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Digital View Cameras in Use and on the Go

By Ralf Lange

Le Treport – France, February 2005
Phase One 25 mm with Arca Swiss, Apo-Sironar digital 90 mm, f5.6, and ISO 50

A short while ago I went on a one-week photo trip to Poland. Because I was not sure which of my cameras would suit me best I decided against all reason to lug the entire collection with me and test the load limit of my station wagon with my Canon, my Contax, and my Arca Swiss. To my surprise it was the view camera which in the end yielded 12 of the 15 quality photos. Of course, any statistic of this sort always depends on the motive – sports and action photographers need not read further at this point. Chances are that those of you who predominantly use a tripod and/or shift lenses on 35mm and medium format cameras have also pondered the pros and cons of a view camera in the past. While most photographers still associate a view camera exclusively with a studio environment, recent developments allow the use of view cameras on the go with ease. This is made possible through the recent addition of wireless digital backs to the market, which can be fitted to light-weight view cameras without difficulty.

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How it used to be

Traditional, film-based large format photography is cumbersome and expensive. Due to the heavy weight equipment and the considerable costs for film material and development this style of making photos has always been limited to professionals and physically fit enthusiasts. Some architectural photographers prefer the less expensive, and more mobile, 6x9 cm format on roll film. Here, though, mobility comes at the price of somewhat lesser picture quality. Also, finding a really good laboratory is becoming increasingly difficult, and the variety of suitable films is decreasing.

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Are tilt/shift lenses a viable alternative?

There are occasions where I still make photos using Canon-brand tilt/shift lenses. Yet due their many restrictions I have never become a real fan of this type of lens. Compared to a view camera, tilt/shift lenses allow less lens movement (restricted to appr. 10 mm) and can only be shifted horizontally or vertically. In addition, picture quality (to my eye) is somewhat unsatisfactory, especially with regard to wide-angle shots. A view camera, by contrast, comes with lenses that in their entirety offer wide-ranging control of perspective and sharpness of image. New generation optics by Rodenstock and Schneider made especially for digital photography define the state of the art, and photos taken using these lenses are virtually free of distortion.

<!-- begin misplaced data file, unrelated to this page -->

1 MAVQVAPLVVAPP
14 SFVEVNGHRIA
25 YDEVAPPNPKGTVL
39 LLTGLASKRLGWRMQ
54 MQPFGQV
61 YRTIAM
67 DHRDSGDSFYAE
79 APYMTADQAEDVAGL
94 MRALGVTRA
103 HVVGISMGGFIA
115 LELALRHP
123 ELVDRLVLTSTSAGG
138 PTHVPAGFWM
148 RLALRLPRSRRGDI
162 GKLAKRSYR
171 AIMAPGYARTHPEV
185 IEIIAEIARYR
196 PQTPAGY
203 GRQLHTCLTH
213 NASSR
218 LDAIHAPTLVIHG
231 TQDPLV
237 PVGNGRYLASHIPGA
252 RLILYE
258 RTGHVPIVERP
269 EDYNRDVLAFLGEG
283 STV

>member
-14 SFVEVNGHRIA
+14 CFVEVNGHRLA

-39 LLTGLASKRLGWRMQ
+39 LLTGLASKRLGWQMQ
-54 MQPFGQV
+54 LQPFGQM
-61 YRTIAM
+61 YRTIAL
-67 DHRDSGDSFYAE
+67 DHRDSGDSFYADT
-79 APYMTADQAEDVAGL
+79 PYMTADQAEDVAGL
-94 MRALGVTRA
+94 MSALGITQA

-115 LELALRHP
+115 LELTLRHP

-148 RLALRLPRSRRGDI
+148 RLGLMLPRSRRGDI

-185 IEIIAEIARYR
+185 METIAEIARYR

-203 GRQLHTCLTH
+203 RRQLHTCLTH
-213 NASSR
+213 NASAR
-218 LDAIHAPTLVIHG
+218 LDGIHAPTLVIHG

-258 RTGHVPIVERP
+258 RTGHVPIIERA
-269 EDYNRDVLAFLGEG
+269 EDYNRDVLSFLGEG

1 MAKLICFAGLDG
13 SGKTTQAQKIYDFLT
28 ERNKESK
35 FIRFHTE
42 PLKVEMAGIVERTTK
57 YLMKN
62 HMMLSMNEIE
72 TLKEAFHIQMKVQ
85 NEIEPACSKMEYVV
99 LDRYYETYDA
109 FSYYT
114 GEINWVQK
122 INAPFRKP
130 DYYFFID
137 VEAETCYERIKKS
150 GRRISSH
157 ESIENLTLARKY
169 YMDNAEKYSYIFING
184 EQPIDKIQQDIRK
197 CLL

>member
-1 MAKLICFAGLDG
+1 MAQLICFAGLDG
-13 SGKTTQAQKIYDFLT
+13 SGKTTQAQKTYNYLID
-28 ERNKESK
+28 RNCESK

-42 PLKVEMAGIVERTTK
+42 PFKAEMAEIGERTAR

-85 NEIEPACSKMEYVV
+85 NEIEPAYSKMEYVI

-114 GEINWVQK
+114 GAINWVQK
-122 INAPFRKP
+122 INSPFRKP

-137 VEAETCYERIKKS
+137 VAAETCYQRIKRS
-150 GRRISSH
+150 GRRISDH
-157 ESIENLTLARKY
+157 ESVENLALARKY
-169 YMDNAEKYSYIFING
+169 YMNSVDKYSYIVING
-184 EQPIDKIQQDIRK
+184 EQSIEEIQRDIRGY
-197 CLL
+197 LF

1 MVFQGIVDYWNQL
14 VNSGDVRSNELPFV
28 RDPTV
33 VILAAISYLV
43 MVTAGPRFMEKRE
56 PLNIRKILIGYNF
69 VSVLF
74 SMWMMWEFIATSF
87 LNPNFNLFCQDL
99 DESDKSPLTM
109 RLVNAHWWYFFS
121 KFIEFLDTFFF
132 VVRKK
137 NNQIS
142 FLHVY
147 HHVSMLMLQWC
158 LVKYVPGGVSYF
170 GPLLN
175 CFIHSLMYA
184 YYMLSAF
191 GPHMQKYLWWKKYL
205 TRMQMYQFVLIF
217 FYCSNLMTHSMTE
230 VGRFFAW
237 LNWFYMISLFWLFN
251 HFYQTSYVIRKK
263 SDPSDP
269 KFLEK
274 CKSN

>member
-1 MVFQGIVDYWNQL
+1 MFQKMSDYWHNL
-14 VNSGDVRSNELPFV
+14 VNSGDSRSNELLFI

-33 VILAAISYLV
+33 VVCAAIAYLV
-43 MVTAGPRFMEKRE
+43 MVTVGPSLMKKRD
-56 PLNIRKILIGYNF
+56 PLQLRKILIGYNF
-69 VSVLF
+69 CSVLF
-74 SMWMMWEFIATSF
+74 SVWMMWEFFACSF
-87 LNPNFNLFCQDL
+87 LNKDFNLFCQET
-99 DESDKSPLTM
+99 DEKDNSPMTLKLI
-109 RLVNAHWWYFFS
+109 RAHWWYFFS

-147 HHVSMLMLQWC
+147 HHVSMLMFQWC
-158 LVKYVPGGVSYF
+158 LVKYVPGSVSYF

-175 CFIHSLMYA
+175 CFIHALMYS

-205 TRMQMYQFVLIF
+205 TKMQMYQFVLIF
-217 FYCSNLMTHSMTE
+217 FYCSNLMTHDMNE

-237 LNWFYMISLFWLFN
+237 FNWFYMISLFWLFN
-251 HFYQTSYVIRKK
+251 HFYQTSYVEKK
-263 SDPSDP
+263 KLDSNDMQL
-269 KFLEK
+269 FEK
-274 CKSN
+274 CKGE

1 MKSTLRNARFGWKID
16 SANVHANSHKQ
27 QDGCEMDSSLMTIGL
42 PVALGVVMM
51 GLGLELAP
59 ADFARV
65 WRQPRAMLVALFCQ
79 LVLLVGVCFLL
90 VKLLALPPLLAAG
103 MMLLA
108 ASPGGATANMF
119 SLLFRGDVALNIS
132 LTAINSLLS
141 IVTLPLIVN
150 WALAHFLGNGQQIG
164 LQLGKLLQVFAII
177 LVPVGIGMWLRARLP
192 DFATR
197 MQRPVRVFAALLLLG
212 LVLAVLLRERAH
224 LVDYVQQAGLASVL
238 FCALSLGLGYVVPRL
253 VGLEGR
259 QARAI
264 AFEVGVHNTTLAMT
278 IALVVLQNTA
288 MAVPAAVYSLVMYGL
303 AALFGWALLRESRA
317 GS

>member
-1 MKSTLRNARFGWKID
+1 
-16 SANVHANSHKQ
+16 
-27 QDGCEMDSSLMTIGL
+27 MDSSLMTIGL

Viaduct spanning the Grand Canal du Havre in France, February 2005
Phase One 25 mm with Arca Swiss, Apo-Sironar digital 45 mm, f4.5, and ISO 50

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Which back makes the cut?

It can be assumed that all 22-megapixel backs available on the market today offer comparable image quality, as can be seen from numerous test reports (also on this website). There are, however, significant differences with regard to their suitability for mobile use. The clear winner in this category – at least for the time being - is Phase One’s P25 with completely wireless operation.

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Which view camera?

I have taken a close look at a whole range of view cameras. In terms of mobile digital use, 4x5 inch cameras are suited – if at all – only for those who already own one and would like to step up to digital photography. Phase One’s flexadapter is obviously aimed at this particular target group, as it allows back-and-forth movement between the ground glass and the back on the 4x5 carrier. Those in the market for a new camera, on the other hand, ought not spend too much time looking into a camera that is designed for a much larger format. 6x9 cm is by far the better format. I was able to test the current crop of models from Sinar, Linhof, Plaubel and Arca Swiss, and here is what I found:

- Sinar’s p3 is designed primarily for studio settings, using electronic shutters and PC linkage. A laptop is used to determine focus and subject area via a 1 fps “live picture” generated by an LC shutter. While it may be somewhat complicated, this method offers unsurpassed precision. Focal lengths up to 45 mm function well while offering adequate adjustment options. Outside the studio, on the go, this camera will not allow the use of wide-angle lenses if one plans to use ground glass instead of a live picture for focusing. This is because the lens and the sensor simply cannot be brought together close enough for infinity focusing due to the thickness of the carriers.

- Linhof’s M 679cc turned out to be antithetical to my work style. It allows only minimal direct shifting at the rear carrier via knobs that are located behind the sliding adapter and which are nearly inaccessible. This camera is clearly designed for photographers who prefer indirect shifting.

- Marketed as “digitally compatible” because of its narrow standards, the 6x9 Plaubel PL69D camera weighs 4.5 kg and requires a Hasselblad adapter.

- The equally very narrow Arca Swiss f-metric scores on weight (2.1 kg!) and compatibility, as it can be used not only with Hasselblad, but also with Contax adapters.

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P25 @Arca Swiss in use

Arca Swiss f-metric 6x9 with Phase One P25

I have been using the P25 on Arca Swiss’ f-metric 6x9 since March. To say it right away: this setup thrilled me the most, save for a few limitations. It can easily be stored in a medium-size bag, and you don’t need to see your orthopedic surgeon after a long outing on foot. A light-weight tripod will do – I prefer the Gitzo 1227 LVL (http://www.gitzo.com) along with the Manfrotto 410 geared head (http://www.manfrotto.com/product/templates/templates.php3?sectionid=10&itemid=278). The complete camera with objective lens and back comes in at 3.3 kg – not bad if you consider that my Contax 645 with lens and back weighs 2.7 kg.